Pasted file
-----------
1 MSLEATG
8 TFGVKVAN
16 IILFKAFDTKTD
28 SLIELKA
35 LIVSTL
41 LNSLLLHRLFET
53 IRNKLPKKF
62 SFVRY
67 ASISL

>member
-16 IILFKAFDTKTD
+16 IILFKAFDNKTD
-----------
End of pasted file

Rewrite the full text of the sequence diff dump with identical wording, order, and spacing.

1 MSLEATG
8 TFGVKVAN
16 IILFKAFDTKTD
28 SLIELKA
35 LIVSTL
41 LNSLLLHRLFET
53 IRNKLPKKF
62 SFVRY
67 ASISL

>member
-16 IILFKAFDTKTD
+16 IILFKAFDNKTD